Australia: The political issues behind the jailing of former Federal Court judge Marcus Einfeld
Patrick O'Connor and Richard Hoffman
27 March 2009
The conviction of former Federal Court Justice Marcus Einfeld last Friday on perjury charges relating to a 2006 speeding fine marks the culmination of an extraordinary two-year media vilification campaign. After pleading guilty before the New South Wales Supreme Court, Einfeld was sentenced to three years imprisonment with a non-parole period of two years, making him the first judge in Australian history to be sent to jail.
Many serious questions surrounding the affair remain unanswered. But the timing and nature of the media and police investigations point to the distinct possibility that they were motivated by a political desire, on the part of the former Howard government, to blacken Einfeld's name and undermine his professional credibility.
Marcus Einfeld is among the most widely known judges in Australia, with a particularly distinguished career. The son of NSW Labor parliamentarian Syd Einfeld, Marcus Einfeld combined a legal career with active involvement in humanitarian work—defending refugees, Aborigines, and other oppressed groups. The founding president of the Human Rights and Equal Opportunity Commission in 1986, Einfeld was later awarded the Order of Australia and voted one of 100 "national living treasures".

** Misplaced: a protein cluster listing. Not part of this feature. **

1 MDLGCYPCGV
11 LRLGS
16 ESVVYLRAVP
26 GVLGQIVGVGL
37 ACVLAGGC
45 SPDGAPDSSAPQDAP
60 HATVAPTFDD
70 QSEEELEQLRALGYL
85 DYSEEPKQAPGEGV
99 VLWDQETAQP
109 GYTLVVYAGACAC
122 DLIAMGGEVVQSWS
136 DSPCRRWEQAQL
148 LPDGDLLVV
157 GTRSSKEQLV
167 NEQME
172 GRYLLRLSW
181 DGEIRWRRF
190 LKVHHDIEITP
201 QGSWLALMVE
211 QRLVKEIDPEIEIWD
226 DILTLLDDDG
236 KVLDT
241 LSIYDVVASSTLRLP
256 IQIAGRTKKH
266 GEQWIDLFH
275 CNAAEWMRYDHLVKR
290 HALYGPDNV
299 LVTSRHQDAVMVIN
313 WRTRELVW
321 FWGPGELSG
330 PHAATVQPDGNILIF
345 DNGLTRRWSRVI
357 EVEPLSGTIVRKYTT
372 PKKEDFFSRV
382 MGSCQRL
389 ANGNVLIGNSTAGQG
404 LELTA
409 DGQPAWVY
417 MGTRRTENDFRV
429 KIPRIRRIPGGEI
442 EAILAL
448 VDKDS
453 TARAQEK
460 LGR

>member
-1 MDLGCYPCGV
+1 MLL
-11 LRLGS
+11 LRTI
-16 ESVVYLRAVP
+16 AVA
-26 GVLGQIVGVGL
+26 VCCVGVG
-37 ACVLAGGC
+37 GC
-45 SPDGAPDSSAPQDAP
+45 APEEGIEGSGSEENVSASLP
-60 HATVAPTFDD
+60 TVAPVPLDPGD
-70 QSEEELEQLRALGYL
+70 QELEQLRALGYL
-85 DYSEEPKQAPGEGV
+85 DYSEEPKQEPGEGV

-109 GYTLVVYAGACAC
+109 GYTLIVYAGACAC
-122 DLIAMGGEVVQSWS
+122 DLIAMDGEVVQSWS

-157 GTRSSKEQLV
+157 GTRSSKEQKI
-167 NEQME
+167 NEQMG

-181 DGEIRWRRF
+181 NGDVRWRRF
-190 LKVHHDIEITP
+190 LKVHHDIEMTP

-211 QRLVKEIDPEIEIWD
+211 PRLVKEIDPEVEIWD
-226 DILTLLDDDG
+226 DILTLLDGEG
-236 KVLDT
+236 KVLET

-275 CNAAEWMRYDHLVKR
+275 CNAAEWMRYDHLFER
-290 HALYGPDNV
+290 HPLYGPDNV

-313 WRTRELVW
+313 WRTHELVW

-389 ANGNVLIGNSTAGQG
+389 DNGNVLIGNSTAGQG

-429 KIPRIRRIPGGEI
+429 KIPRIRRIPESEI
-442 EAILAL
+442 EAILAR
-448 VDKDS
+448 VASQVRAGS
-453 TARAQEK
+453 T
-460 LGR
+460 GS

After his retirement from the Federal Court in 2001, he repeatedly clashed with the Howard government. In 2002, Prime Minister Howard declared "outrageous and offensive" a statement by Einfeld comparing the behaviour of Woomera detention centre guards with that of the Nazi SS. In 2005 Einfeld represented Vivian Alvarez Solon, an Australian who had been illegally deported to the Philippines four years earlier. The case—which exposed the efforts of senior immigration department officials to cover up the expulsion—proved a major embarrassment to the government.
On January 8, 2006 Einfeld was clocked by a speed camera driving his Lexus through the Sydney suburb of Mosman at 10 kilometres an hour over the speed limit. He was sent a $75 speeding fine, but tried to evade payment by telling a Local Court magistrate on August 7 that the car had been driven at the time by a friend, Professor Teresa Brennan, who lived in the US.
The magistrate accepted this statement and cancelled the fine. Journalists with Murdoch's Sydney tabloid the Daily Telegraph then set to work and, after apparently trawling through the details of the case, discovered that Professor Brennan had died three years earlier. Einfeld responded to the subsequent front-page story with a series of desperate and reckless attempts to cover his initial lie with other false alibis and accounts. Only after an extensive police investigation, involving the tracking of Einfeld's movements on January 8 through mobile phone and credit card use, the former justice did admit to perjury and perversion of the course of justice.